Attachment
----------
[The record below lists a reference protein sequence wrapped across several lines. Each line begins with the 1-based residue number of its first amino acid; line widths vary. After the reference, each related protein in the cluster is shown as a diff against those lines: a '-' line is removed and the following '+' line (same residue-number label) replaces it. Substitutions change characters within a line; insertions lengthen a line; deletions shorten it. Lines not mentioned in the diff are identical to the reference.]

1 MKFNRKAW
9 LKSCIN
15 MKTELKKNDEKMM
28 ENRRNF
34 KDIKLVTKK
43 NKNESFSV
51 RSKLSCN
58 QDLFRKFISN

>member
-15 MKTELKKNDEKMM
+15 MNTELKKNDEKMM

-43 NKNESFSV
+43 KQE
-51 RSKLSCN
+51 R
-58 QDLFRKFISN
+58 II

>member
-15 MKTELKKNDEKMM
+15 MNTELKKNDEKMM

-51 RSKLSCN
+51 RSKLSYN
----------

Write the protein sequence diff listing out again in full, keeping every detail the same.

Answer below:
[The record below lists a reference protein sequence wrapped across several lines. Each line begins with the 1-based residue number of its first amino acid; line widths vary. After the reference, each related protein in the cluster is shown as a diff against those lines: a '-' line is removed and the following '+' line (same residue-number label) replaces it. Substitutions change characters within a line; insertions lengthen a line; deletions shorten it. Lines not mentioned in the diff are identical to the reference.]

1 MKFNRKAW
9 LKSCIN
15 MKTELKKNDEKMM
28 ENRRNF
34 KDIKLVTKK
43 NKNESFSV
51 RSKLSCN
58 QDLFRKFISN

>member
-15 MKTELKKNDEKMM
+15 MNTELKKNDEKMM

-43 NKNESFSV
+43 KQE
-51 RSKLSCN
+51 R
-58 QDLFRKFISN
+58 II

>member
-15 MKTELKKNDEKMM
+15 MNTELKKNDEKMM

-51 RSKLSCN
+51 RSKLSYN